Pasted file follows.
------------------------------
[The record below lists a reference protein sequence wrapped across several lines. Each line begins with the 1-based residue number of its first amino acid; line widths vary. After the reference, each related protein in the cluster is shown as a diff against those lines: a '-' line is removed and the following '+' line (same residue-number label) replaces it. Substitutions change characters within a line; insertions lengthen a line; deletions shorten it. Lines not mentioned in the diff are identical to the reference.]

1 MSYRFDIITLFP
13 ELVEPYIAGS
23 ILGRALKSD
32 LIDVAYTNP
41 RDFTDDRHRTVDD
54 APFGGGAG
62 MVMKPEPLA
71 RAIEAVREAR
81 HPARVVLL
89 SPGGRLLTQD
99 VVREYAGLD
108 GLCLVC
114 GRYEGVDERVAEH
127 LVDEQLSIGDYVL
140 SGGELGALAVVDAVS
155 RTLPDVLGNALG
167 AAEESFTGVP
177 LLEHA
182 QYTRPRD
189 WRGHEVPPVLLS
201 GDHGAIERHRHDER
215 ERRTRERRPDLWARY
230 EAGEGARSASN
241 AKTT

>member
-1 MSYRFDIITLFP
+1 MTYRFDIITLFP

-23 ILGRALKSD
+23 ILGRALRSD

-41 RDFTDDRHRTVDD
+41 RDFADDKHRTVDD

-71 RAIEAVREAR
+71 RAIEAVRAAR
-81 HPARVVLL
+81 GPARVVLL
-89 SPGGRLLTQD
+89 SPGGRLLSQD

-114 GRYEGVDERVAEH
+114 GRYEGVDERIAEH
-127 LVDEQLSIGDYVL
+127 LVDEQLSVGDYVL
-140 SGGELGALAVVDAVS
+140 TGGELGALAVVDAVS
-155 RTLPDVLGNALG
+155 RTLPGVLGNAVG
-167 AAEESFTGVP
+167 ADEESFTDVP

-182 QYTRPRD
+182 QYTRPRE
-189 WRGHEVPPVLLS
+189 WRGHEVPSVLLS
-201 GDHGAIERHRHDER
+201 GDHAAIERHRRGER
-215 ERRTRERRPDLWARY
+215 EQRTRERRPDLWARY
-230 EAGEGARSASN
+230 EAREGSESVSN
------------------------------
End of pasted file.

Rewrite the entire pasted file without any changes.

[The record below lists a reference protein sequence wrapped across several lines. Each line begins with the 1-based residue number of its first amino acid; line widths vary. After the reference, each related protein in the cluster is shown as a diff against those lines: a '-' line is removed and the following '+' line (same residue-number label) replaces it. Substitutions change characters within a line; insertions lengthen a line; deletions shorten it. Lines not mentioned in the diff are identical to the reference.]

1 MSYRFDIITLFP
13 ELVEPYIAGS
23 ILGRALKSD
32 LIDVAYTNP
41 RDFTDDRHRTVDD
54 APFGGGAG
62 MVMKPEPLA
71 RAIEAVREAR
81 HPARVVLL
89 SPGGRLLTQD
99 VVREYAGLD
108 GLCLVC
114 GRYEGVDERVAEH
127 LVDEQLSIGDYVL
140 SGGELGALAVVDAVS
155 RTLPDVLGNALG
167 AAEESFTGVP
177 LLEHA
182 QYTRPRD
189 WRGHEVPPVLLS
201 GDHGAIERHRHDER
215 ERRTRERRPDLWARY
230 EAGEGARSASN
241 AKTT

>member
-1 MSYRFDIITLFP
+1 MTYRFDIITLFP

-23 ILGRALKSD
+23 ILGRALRSD

-41 RDFTDDRHRTVDD
+41 RDFADDKHRTVDD

-71 RAIEAVREAR
+71 RAIEAVRAAR
-81 HPARVVLL
+81 GPARVVLL
-89 SPGGRLLTQD
+89 SPGGRLLSQD

-114 GRYEGVDERVAEH
+114 GRYEGVDERIAEH
-127 LVDEQLSIGDYVL
+127 LVDEQLSVGDYVL
-140 SGGELGALAVVDAVS
+140 TGGELGALAVVDAVS
-155 RTLPDVLGNALG
+155 RTLPGVLGNAVG
-167 AAEESFTGVP
+167 ADEESFTDVP

-182 QYTRPRD
+182 QYTRPRE
-189 WRGHEVPPVLLS
+189 WRGHEVPSVLLS
-201 GDHGAIERHRHDER
+201 GDHAAIERHRRGER
-215 ERRTRERRPDLWARY
+215 EQRTRERRPDLWARY
-230 EAGEGARSASN
+230 EAREGSESVSN